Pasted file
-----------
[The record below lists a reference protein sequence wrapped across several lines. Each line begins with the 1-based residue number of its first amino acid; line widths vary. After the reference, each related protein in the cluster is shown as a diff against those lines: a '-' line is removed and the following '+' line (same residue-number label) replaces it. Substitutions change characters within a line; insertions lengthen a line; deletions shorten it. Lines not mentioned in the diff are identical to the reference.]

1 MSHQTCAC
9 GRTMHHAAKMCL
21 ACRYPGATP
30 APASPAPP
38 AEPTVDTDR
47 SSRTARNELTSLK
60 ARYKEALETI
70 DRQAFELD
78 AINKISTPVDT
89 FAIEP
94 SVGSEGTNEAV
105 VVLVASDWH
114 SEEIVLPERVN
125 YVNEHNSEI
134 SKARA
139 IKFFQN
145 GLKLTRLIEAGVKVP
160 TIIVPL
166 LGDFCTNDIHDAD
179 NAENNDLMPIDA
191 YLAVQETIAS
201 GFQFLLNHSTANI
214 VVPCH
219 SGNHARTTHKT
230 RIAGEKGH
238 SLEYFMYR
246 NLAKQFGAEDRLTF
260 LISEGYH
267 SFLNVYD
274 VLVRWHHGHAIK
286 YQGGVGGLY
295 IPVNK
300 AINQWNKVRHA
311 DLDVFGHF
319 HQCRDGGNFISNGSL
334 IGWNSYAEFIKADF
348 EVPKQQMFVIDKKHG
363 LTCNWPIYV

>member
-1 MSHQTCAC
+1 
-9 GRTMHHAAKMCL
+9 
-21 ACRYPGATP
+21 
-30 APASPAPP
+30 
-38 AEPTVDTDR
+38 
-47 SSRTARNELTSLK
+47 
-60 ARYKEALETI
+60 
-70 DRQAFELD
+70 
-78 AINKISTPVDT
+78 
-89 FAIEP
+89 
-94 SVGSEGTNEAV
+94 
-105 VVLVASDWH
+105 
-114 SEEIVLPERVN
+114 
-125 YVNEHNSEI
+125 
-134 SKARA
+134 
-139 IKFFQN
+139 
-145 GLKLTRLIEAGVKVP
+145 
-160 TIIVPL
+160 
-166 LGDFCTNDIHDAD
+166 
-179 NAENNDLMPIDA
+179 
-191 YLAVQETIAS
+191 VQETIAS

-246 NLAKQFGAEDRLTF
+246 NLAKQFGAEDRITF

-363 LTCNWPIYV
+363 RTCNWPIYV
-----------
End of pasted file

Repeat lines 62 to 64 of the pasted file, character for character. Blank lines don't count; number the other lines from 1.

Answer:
+94 
-105 VVLVASDWH
+105 